Information Age speaks to Karen Gee, Director of the ACS Member Advisory Board about new approaches for Branch Executive Committees.

Information Age: What has been ACS’ historical approach to serving members in each state and territory?

Karen Gee: One of the strengths of ACS is our commitment to having an on-ground presence in each state and territory.

It means service delivery can be tailored to areas of specific local member need, whether that be geared towards large public sector employees in places like the ACT, or to a vibrant tech start-up scene as in Tasmania.

The main way we have achieved this is through Branch Executive Committees.

Branch Executive Committees have historically played an important volunteering role, much of which has been an operational focus including formalised roles such as Branch Secretary for minutes of meetings, a Treasurer for monthly account reporting, and sub-committees for Diversity and Inclusion, Young IT Professionals, and Fellows grades.

Each state and territory has its own Branch Executive Committee, with each comprising up to 15 representatives elected by ACS members.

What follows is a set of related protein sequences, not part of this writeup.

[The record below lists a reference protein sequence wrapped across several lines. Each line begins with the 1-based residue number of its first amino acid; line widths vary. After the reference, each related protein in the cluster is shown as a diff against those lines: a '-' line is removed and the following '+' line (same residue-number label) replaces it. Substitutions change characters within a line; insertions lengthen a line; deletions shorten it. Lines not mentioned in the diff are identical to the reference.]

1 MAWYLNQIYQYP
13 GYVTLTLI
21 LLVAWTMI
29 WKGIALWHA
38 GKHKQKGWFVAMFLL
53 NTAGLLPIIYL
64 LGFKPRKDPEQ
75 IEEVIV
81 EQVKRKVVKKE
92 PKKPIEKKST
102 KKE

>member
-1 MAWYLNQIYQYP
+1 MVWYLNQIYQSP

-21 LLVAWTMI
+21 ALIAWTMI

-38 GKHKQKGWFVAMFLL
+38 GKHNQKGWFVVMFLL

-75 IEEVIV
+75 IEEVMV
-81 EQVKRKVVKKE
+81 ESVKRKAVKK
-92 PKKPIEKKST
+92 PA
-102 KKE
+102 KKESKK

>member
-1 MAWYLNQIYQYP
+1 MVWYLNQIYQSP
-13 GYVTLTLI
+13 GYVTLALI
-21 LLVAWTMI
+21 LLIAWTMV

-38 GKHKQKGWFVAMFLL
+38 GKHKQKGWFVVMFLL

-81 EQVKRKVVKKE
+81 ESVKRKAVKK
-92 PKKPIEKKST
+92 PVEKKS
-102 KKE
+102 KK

Information Age: What does a modern ACS look like in terms of Branch Executive Committees?

Karen Gee: Over the last twelve months, through each Branch Executive Committee and the ACS national Congress, we have been discussing ways to optimise the impact from the time invested by our amazing volunteers.

The on-ground presence in each state and territory won’t change.

What we are looking to do is build on our strength of being able to tailor service delivery to areas of specific local member need.

The current model results in duplication.

For example, ACS is one legal entity, yet we ask our Branch Treasurers to report on monthly financial performance that already goes through the national Management Committee and our audit partners.

We have examples of senior professionals undertaking minute writing.

We have decided we want to reduce the burden of the routine administration from our incredible volunteers and focus on the areas affording the most impact.

We have landed on this being a refocus of Branch Executive Committees on the three A’s of Advice, Access and Advocacy.

Information Age: What does ‘Advice, Access and Advocacy’ look like in practice?

Karen Gee: The three A’s mean elected members providing Advice on ICT matters, profession and market intelligence; Access to the market; and acting as Ambassadors or Advocates for ACS, rather than acting operationally. ​

This approach is important as it is optimises volunteer time in those areas where there may be the greatest impact, and provides valuable input that enables ACS to achieve its strategic plan and best position itself for a future that is rapidly evolving.